|M.Sc Student||Bendalak Hila|
|Subject||Autologous Adipose TDssue Derived MSCs for the Treatment|
of an Alveolar Defect Rat Model
|Department||Department of Medicine||Supervisor||Clinical Professor Dror Aizenbud|
Cleft lip and palate is caused by abnormal facial development during gestation. The reported incidence in the Mediterranean region and in Israel is 1:700. One of the important steps in the treatment protocol is bone grafting.
The use of autogenous and alloplastic bone grafting materials has been studied. Autogenous cancellous bone harvested from the iliac crest is considered the "gold standard" grafting procedure. The main drawback of the procedure is the postoperative pain resulting in morbidity and even mortality. Minimally invasive alternative techniques for autogenous bone substitutes may include stem cell therapy.
Stem cell therapy is evolving as a groundbreaking treatment of diseases and injury, also involved congenital and acquired bone defects of the jaws.
There are various sources for MSCs. Adipose tissue derived MSCs are capable to differentiate into the osteogenic lineage and are continuously studied due to the ability to regenerate bone in vivo. Moreover, adipose tissue represents an abundant source of cells easy to obtain.
This work presents the implementation of Human Adipose tissue derived Mesenchymal Stem Cells (hASCs) as bone graft for the treatment of cleft lip and palate bone defect, along with the potential application of tissue engineering techniques to overcome the limitations of the available grafts used nowadays.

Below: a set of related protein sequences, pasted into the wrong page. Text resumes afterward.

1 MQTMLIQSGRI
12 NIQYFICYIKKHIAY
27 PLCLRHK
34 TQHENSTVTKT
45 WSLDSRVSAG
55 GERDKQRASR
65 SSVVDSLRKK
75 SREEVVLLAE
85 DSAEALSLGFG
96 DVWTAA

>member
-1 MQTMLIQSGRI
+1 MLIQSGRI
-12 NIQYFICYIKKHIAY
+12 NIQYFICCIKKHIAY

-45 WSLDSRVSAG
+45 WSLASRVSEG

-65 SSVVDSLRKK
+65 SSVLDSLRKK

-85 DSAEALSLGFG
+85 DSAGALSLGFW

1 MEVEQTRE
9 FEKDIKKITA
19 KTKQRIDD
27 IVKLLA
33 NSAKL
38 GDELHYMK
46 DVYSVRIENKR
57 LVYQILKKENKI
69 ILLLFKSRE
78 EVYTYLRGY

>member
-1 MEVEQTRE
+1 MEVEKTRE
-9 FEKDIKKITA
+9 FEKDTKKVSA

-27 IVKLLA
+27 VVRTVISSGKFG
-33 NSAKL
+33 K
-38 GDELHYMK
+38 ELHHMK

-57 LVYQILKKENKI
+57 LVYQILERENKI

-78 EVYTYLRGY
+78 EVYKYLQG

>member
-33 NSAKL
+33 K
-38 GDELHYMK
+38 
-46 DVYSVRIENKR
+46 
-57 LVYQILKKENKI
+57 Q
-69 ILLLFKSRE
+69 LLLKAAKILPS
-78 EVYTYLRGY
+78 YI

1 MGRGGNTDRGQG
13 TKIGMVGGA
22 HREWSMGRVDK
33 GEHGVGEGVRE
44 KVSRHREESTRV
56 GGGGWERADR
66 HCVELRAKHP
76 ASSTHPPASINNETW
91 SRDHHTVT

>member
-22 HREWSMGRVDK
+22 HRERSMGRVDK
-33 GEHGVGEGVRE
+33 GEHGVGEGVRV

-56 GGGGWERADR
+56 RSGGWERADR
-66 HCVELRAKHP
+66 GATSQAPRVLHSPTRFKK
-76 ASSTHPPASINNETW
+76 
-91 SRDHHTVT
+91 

This study was based on a former project of this group which characterized the 3-dimensional [3D] mineral particle scaffold graft material and the in-vitro behavior of the hASCs seeded and cultured on this scaffold.
Our group had developed 3-dimensional [3D] mineral particle scaffold graft material in in-vitro settings.
The goal of this work was to investigate whether the implantation of "Injectable Bone" comprised of hASCs seeded mineral scaffold in a "Gel like" consistency into an alveolar bone cleft defect in a rat model, may induce bone regeneration resulting in alveolar cleft defects repair.
A Critical-size alveolar cleft defect model was surgically developed in a rat. Treatment sub-groups included empty alveolar cleft defect - negative Control Defect only, mineralized cortical bone implantation - Cell-free scaffold and mineralized cortical bone scaffold, Cell-seeded scaffold with hASCs implantation.
Bone volume fraction (BV/TV) was characterized using µCT evaluation model. µCT revealed bone gain, though the quantitative measurement of bone volume did not demonstrate a statistically significant difference. New bone formation was further correlated with histological and immunohistochemical analysis. The level of bone area organization and maturation were further evaluated using polarized light microscopy. H&E sections were imaged and the suspected 'New Bone' orientation areas were evaluated indexed and proved. Than the 'New Bone' areas were transformed from their space into their frequency domains, using Fast Fourier Transform (FFT) algorithm demonstrated a statistically significant difference.
Our results suggest a surgical alveolar bone cleft model in combined with hASCs seeded on mineral scaffold to treat cleft palate bone defects. Further research is required to examine bone formation potential by these cells in an animal model.